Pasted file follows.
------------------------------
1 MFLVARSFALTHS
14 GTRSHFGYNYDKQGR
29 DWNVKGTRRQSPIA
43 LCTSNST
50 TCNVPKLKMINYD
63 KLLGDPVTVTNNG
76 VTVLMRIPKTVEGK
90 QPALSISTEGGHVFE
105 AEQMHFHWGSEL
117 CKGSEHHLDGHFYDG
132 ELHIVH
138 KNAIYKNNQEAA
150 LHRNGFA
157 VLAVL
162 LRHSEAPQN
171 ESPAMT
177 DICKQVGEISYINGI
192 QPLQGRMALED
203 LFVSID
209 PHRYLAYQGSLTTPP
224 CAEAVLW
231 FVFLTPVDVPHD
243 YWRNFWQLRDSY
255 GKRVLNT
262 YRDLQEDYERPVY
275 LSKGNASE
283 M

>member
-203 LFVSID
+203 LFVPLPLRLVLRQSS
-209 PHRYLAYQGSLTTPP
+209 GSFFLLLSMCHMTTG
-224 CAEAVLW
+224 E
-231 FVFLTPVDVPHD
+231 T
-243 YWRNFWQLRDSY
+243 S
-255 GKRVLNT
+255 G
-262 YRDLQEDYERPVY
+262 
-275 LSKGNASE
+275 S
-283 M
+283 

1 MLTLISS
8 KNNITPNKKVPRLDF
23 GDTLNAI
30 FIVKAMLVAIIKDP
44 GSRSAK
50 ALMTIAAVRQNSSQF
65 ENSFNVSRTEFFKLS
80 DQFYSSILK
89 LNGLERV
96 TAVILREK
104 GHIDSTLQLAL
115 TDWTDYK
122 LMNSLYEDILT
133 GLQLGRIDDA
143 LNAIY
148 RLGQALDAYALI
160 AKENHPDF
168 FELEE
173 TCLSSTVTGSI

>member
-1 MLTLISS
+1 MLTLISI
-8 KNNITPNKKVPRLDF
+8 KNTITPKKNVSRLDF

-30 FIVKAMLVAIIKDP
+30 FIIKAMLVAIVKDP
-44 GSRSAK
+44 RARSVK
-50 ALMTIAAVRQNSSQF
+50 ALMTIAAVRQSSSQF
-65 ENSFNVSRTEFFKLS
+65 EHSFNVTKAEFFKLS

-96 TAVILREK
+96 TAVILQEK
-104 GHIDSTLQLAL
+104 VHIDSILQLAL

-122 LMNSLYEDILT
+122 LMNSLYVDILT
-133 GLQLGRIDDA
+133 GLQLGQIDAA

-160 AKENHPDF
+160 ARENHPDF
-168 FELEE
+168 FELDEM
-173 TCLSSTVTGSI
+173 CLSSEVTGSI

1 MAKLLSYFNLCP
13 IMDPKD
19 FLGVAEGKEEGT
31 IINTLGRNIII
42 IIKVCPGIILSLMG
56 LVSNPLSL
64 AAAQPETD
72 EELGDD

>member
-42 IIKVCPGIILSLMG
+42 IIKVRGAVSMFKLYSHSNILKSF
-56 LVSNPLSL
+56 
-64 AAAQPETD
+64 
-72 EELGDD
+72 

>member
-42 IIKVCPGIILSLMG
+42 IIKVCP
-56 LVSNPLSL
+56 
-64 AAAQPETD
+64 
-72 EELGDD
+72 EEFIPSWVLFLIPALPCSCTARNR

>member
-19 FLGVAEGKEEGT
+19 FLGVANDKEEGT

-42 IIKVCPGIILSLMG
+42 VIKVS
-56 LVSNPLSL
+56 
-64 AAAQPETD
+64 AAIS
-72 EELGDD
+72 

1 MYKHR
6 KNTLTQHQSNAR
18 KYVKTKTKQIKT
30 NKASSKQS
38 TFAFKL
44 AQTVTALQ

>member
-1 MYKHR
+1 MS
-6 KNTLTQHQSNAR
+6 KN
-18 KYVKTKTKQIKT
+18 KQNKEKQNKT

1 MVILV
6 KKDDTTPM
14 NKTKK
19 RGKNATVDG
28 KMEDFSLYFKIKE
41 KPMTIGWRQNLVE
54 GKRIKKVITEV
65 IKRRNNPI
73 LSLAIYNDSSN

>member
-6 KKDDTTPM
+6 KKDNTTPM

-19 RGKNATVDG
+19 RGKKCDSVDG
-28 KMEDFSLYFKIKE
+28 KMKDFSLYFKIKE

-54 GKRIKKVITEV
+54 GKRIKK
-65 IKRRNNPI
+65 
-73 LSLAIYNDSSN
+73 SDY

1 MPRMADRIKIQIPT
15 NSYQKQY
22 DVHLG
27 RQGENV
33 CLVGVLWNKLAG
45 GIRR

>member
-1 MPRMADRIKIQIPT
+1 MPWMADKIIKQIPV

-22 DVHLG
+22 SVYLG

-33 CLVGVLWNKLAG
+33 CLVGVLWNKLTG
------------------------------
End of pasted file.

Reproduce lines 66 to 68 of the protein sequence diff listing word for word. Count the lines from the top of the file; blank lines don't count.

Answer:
>member
-1 MLTLISS
+1 MLTLISI